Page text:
LawTalk Blog

She called off the wedding; does she keep the engagement ring

Family law property settlement and the engagement ring

Scenario:

John and Marilyn have been living together for 10 years. Five years ago they got engaged with John getting down on bended knee at their favourite restaurant and presenting Marilyn with a lovely white gold diamond engagement ring.

John has his own business. Due to some financial pressures with his business, John convinced Marilyn to postpone their wedding. The postponement of their wedding caused great friction in the relationship with Marilyn being resentful of John for postponing the wedding for five years.

Marilyn decides she has had enough. Last week she left the home that she shared with John and she moved in with her sister. John is shocked at Marilyn’s departure and that she would suddenly leave him. His ego is badly bruised. John telephones Marilyn and a loud fight ensues. John tells Marilyn that she has to give the engagement ring back to him right away. Marilyn tells John that the engagement ring was a gift from him and that engagement rings are not taken into account in property settlements

Who is right?

Answer:

First, it is important to note that John and Marilyn have been living (cohabitating) together as a couple for 10 years, which means that their property settlement will be a de facto property settlement under the Family Law Act 1975 (Cth).

If John and Marilyn were engaged, and living together for a period of less than two years, did not have any children and had not made significant contributions to the relationship, any issues regarding the engagement ring would have to be dealt with through a State Court.

The Court has been known to take various approaches with engagement rings, and generally the approach that the Court will take will depend on the value of the engagement ring itself.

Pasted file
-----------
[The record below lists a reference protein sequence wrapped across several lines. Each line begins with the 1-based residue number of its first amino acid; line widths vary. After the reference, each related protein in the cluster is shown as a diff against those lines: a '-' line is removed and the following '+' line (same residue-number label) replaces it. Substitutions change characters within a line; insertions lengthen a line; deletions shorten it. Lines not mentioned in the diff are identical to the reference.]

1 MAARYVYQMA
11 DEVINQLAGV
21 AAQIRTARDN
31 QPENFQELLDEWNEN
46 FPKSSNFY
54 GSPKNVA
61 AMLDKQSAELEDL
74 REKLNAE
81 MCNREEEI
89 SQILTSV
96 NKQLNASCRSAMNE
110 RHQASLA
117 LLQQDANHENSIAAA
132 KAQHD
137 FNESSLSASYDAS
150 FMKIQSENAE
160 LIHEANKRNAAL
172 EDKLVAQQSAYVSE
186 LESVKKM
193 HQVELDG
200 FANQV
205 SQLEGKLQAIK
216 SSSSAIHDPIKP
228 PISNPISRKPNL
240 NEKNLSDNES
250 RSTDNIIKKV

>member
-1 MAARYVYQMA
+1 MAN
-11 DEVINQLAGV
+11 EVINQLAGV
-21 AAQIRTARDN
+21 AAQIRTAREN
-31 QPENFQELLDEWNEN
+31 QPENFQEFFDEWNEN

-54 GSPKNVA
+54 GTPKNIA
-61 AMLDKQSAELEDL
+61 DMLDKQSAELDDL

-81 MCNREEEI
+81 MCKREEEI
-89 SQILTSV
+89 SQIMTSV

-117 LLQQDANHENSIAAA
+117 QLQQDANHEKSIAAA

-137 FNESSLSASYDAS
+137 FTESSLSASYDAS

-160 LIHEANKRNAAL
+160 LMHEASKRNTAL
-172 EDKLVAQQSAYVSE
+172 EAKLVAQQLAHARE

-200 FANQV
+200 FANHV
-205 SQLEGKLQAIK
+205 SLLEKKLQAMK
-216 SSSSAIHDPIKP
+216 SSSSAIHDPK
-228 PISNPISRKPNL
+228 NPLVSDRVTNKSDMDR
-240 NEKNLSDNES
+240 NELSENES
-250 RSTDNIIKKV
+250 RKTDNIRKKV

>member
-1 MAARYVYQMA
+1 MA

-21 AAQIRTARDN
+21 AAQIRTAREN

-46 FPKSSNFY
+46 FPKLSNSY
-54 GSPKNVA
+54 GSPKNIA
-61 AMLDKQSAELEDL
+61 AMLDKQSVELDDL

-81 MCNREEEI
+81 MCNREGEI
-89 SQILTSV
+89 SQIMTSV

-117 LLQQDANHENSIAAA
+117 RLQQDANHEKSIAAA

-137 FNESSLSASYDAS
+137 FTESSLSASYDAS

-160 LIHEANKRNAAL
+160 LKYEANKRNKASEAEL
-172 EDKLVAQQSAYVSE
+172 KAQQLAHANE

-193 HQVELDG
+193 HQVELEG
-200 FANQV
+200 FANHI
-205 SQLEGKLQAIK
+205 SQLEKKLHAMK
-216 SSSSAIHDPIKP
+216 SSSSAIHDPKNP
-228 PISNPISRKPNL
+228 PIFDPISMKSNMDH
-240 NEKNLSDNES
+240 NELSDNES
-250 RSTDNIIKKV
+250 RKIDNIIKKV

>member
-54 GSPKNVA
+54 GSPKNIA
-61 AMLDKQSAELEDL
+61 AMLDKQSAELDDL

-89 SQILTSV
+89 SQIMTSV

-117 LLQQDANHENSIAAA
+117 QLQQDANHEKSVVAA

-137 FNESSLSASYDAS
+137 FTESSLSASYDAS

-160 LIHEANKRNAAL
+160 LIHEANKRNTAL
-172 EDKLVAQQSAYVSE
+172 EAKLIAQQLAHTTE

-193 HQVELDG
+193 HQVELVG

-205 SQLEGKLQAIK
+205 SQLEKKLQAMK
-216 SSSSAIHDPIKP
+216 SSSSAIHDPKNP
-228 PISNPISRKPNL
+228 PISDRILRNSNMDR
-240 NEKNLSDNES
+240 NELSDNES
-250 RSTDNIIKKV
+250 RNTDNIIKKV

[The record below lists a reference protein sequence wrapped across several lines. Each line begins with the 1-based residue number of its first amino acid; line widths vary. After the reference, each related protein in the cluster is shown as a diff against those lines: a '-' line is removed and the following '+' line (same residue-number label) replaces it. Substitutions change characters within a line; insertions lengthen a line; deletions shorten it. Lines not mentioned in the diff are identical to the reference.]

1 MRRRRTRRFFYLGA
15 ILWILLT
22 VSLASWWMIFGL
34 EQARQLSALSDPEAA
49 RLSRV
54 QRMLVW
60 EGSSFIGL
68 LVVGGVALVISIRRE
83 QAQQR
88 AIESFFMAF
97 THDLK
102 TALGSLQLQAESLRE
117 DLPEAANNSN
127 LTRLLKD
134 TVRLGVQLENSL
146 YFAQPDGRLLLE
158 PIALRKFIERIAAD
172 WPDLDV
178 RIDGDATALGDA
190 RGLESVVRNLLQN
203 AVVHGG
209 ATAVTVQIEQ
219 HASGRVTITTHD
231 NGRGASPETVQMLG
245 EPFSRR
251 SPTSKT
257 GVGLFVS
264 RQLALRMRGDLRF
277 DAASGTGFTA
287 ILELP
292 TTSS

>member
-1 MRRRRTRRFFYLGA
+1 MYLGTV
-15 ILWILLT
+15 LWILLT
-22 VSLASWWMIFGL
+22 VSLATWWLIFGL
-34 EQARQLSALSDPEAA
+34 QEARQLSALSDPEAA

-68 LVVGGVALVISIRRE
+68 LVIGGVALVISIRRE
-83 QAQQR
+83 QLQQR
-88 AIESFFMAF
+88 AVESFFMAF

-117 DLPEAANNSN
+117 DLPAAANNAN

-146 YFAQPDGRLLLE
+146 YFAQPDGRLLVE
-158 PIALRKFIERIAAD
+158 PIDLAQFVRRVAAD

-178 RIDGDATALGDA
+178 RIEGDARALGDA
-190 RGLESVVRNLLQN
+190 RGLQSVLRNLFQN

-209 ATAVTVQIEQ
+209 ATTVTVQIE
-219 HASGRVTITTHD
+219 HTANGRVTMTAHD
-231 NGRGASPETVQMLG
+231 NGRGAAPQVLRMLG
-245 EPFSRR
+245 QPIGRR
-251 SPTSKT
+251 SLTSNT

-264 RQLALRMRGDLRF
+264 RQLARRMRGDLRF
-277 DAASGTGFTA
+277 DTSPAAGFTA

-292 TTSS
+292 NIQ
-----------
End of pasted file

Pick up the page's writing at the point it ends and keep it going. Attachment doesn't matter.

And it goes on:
In the Family Law jurisdiction, the Court has to assess the ownership and value of the property pool. This is based on the evidence put before the Court by the parties. Generally it is only cost effective to include “big ticket” items, which are items of significant value such as real property, share portfolios, superannuation or investments.

If an engagement ring was purchased for a modest sum of say $3,000.00, it is likely the real second hand value is much less. Generally neither the parties nor the Court would include the ring in the property pool as a separate item, but it may simply form part of the parties “personal effects”. It is also likely that the legal representatives for each party would advise John and Marilyn not to argue over an asset with such a modest value, as the legal fees spent arguing over the ring would likely exceed the value of the ring itself.

In John and Marilyn’s case, John ends up producing a certificate of purchase for the engagement ring. The engagement ring was purchased for $1,200.00 from Shiels Jewellers. John’s lawyer advises John not to pursue an argument to include the engagement ring in the asset pool. Not only is the purchase price modest, but John may be at risk of running a futile argument over the ring, as the law in this area is so varying as to who has ownership of such an item.


Please note, this Blog is posted in Adelaide, South Australia by Andersons Solicitors. It relates to Australian Federal legislation. Andersons Solicitors is a medium sized law firm servicing metropolitan Adelaide and regional South Australia across all areas of law for individuals and businesses.


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